by: Sara Herald
Social impact, long considered to be the exclusive territory of nonprofits, is becoming an integral part of for-profit businesses across the globe. From huge corporations like Unilever to local startups like Misfit Juicery, generating both profits and social good is gaining acceptance as good business practice.
This shift isn’t necessarily based in moral arguments such as “it’s the right thing to do”, but rather in solid business fundamentals: that’s what customers want. As more and more Millennials enter adulthood, they want to start up, work at, and buy from companies working to achieve social good. 84% of Millennials “consider a company’s involvement in social causes in deciding what to buy or where to shop” and they report “increased trust (91%) and loyalty (89%) in…companies that support solutions to specific social issues.”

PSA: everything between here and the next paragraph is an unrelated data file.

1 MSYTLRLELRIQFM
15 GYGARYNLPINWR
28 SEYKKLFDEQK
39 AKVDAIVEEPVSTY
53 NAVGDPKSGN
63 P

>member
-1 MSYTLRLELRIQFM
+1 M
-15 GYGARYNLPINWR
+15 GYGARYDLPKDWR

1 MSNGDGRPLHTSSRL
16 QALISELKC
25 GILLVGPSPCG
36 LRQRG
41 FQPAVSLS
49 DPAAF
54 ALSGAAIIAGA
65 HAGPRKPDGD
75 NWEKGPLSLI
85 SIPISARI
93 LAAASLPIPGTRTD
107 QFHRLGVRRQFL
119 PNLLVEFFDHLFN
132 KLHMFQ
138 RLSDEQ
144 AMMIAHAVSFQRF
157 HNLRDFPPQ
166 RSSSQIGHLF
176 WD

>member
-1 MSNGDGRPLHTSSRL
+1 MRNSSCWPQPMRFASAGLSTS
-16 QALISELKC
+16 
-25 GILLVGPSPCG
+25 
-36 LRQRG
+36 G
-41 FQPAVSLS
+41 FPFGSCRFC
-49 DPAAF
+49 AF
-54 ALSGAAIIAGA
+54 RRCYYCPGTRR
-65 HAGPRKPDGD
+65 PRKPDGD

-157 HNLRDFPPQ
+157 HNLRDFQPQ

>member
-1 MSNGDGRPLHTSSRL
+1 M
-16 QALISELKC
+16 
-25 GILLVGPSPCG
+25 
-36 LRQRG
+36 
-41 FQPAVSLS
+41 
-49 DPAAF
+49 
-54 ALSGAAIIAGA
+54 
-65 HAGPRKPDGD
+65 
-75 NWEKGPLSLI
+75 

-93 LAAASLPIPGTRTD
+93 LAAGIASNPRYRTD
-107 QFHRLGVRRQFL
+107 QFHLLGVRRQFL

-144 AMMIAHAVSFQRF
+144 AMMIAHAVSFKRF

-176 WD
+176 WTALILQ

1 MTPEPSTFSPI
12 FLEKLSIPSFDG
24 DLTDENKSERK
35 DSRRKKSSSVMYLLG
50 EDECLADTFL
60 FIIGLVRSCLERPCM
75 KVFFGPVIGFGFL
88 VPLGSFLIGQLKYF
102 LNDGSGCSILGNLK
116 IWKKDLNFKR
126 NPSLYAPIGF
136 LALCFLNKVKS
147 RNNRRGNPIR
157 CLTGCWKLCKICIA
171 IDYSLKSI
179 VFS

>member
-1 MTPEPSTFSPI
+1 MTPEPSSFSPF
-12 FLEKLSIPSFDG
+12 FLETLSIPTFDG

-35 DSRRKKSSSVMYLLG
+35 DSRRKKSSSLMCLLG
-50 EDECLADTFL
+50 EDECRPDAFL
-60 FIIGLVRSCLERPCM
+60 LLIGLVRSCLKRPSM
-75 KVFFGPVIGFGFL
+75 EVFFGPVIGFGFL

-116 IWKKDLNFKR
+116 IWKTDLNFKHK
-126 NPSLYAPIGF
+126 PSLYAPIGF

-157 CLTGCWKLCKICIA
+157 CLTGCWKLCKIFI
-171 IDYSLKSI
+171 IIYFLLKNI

If Millennials expect companies they engage with to have more than one bottom line, how can aspiring entrepreneurs of all kinds deliver on those expectations? The key lies in moving from a donations mindset to an operations mindset.